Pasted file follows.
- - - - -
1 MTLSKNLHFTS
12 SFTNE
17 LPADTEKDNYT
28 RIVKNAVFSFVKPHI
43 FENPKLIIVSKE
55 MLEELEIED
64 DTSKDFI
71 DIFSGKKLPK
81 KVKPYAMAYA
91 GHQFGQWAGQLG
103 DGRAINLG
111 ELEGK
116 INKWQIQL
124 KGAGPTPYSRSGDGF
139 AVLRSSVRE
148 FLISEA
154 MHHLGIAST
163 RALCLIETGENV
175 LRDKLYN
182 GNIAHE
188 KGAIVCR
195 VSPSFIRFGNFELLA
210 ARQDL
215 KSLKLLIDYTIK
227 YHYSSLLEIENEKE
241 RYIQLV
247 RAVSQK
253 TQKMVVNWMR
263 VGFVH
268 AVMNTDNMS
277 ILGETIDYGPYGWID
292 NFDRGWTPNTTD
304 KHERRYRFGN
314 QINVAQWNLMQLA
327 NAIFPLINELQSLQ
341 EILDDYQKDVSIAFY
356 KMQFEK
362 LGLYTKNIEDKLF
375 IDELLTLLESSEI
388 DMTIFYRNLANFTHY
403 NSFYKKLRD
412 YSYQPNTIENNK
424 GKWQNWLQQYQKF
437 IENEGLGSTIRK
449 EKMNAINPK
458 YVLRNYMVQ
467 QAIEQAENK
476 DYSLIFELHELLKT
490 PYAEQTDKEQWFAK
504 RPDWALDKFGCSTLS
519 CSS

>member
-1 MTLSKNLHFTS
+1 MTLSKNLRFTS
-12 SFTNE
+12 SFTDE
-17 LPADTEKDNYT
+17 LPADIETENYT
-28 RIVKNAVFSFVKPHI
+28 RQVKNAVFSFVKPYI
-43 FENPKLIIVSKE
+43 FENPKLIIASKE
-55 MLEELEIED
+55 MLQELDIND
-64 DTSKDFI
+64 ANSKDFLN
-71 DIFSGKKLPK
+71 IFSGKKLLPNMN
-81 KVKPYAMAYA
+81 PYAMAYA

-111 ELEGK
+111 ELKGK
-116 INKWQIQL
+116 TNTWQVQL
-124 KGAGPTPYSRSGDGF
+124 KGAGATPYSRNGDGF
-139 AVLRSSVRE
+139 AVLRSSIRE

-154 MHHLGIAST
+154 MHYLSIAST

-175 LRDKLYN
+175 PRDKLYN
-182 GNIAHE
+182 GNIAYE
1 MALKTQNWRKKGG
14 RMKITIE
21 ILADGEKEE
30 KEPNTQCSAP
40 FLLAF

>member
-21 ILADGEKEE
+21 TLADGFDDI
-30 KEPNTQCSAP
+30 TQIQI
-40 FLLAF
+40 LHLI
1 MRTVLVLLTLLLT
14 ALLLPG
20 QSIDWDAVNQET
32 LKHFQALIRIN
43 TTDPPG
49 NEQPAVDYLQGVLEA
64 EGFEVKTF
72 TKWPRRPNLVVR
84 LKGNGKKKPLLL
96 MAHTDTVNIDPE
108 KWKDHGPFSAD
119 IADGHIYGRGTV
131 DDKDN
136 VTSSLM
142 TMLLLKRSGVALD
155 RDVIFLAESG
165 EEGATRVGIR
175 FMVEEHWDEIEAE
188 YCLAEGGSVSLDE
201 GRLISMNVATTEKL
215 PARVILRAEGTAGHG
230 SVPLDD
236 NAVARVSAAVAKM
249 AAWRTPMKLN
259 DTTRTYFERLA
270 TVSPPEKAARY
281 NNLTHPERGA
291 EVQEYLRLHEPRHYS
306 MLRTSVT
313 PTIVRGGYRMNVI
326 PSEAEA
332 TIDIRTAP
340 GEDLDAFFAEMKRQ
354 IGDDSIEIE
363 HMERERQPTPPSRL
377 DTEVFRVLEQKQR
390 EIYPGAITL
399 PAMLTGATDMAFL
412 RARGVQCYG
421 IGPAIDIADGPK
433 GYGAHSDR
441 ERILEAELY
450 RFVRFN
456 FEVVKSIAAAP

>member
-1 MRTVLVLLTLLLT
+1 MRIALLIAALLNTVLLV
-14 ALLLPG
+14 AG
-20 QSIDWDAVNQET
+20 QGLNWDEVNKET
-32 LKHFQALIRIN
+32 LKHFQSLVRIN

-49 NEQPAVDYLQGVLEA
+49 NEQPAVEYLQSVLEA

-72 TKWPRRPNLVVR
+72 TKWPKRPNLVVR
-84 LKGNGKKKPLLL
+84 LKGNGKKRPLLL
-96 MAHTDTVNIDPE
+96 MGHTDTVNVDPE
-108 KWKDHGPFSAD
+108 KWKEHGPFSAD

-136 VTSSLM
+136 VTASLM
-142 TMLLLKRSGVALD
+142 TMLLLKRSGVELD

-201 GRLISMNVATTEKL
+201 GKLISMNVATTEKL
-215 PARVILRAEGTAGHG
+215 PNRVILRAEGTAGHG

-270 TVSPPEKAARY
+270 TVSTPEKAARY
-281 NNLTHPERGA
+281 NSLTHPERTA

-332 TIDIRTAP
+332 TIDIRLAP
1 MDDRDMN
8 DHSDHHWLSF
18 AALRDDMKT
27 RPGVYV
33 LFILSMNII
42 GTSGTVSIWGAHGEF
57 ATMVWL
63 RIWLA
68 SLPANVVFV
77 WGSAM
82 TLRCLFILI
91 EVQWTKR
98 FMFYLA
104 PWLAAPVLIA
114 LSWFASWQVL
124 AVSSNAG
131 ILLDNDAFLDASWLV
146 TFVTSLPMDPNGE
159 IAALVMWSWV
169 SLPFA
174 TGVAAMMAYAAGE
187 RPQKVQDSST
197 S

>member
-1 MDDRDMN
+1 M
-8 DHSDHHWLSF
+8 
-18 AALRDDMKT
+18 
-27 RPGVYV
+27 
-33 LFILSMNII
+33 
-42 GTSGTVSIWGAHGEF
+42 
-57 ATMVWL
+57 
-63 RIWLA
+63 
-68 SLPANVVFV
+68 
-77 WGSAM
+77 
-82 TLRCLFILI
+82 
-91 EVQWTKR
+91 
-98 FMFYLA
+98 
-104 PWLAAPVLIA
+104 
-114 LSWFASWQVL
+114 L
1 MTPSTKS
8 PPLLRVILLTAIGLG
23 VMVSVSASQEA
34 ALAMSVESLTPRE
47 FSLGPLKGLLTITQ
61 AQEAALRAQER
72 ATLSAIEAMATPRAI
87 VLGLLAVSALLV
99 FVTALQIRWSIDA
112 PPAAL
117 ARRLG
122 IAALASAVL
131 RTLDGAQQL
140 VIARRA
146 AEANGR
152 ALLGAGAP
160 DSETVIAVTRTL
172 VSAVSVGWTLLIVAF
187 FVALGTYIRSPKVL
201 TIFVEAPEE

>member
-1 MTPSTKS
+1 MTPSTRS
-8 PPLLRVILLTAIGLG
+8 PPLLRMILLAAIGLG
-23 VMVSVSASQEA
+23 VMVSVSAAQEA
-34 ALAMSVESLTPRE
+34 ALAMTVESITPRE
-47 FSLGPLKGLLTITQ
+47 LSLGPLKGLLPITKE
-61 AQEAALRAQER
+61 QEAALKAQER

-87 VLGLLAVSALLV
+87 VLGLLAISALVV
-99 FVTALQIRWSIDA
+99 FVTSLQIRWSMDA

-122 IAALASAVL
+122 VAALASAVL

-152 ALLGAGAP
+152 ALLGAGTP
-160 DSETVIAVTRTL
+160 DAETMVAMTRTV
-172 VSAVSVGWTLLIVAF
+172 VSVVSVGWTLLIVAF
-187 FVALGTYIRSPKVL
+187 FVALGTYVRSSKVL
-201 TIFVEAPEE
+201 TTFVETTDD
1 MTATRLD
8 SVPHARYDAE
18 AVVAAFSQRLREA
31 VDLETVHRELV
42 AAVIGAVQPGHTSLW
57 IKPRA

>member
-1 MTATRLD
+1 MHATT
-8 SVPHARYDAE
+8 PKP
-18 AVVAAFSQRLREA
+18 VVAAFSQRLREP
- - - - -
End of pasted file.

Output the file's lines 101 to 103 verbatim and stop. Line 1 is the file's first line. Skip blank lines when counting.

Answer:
43 TTDPPG
49 NEQPAVDYLQGVLEA
64 EGFEVKTF